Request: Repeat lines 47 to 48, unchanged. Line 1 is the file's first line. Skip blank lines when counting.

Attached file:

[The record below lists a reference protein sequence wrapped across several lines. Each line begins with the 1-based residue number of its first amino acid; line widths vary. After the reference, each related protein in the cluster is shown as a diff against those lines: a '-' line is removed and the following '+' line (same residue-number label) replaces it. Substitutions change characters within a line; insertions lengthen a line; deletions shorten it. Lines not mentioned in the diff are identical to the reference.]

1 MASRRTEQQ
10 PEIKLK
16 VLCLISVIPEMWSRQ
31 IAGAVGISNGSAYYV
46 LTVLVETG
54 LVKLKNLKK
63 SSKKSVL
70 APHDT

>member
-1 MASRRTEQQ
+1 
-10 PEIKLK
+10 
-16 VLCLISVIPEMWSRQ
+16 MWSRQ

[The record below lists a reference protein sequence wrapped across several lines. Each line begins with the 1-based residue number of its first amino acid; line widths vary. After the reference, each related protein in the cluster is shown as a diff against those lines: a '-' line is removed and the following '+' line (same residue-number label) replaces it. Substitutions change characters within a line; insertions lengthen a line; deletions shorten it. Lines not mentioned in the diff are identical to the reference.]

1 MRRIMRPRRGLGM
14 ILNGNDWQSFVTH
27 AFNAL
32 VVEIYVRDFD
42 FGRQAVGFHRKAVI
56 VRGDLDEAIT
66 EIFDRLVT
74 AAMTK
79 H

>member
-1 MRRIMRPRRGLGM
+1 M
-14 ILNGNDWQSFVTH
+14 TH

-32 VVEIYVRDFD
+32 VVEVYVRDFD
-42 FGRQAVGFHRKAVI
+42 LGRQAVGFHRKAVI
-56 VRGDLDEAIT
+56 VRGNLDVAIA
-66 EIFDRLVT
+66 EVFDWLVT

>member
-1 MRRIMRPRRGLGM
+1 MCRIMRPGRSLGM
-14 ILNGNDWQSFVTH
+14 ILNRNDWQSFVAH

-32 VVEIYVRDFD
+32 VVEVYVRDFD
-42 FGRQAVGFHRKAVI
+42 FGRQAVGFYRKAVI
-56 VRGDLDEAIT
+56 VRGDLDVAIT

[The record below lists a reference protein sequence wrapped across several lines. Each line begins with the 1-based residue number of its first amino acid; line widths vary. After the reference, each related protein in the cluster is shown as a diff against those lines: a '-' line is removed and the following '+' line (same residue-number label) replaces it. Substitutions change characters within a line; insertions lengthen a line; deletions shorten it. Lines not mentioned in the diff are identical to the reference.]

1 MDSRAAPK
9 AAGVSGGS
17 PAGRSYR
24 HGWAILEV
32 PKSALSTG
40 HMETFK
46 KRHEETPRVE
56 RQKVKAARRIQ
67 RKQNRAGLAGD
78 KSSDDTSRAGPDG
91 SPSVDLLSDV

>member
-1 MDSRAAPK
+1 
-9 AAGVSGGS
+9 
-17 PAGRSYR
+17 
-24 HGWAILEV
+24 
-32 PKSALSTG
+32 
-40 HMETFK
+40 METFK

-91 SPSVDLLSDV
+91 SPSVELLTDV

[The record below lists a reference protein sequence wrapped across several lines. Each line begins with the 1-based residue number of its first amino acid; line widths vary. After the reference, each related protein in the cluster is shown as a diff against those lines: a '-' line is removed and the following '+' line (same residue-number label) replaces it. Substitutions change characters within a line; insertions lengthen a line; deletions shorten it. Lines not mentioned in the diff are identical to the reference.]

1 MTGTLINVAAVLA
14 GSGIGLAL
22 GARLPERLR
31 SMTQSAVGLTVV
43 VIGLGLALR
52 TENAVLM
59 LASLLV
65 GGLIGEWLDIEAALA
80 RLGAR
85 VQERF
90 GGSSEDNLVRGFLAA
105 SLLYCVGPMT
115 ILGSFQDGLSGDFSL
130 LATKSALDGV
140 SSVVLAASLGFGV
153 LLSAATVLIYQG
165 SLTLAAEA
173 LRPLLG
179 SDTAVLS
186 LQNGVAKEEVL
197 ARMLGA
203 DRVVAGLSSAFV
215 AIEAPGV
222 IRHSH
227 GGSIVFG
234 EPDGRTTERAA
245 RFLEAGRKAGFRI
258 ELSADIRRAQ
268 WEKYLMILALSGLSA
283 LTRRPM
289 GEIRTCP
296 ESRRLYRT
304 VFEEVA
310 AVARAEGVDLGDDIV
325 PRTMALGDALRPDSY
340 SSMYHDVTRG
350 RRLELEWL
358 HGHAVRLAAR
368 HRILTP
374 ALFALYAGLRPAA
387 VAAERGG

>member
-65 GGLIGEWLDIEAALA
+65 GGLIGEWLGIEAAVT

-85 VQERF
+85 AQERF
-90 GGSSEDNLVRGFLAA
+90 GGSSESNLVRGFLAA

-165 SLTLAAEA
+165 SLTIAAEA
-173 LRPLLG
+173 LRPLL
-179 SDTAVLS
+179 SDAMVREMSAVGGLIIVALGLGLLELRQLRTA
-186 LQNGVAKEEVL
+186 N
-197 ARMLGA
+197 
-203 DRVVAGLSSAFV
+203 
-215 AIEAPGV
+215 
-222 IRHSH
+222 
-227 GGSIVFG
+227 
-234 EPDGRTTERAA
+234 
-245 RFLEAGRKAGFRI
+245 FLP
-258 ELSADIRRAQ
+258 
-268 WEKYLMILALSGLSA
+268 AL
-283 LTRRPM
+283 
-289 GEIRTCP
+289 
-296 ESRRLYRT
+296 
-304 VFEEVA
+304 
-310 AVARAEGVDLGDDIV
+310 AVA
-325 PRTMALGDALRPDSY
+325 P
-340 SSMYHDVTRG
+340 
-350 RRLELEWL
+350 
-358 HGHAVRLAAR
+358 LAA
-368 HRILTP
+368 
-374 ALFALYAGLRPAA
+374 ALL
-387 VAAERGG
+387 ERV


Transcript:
-42 FGRQAVGFHRKAVI
+42 FGRQAVGFYRKAVI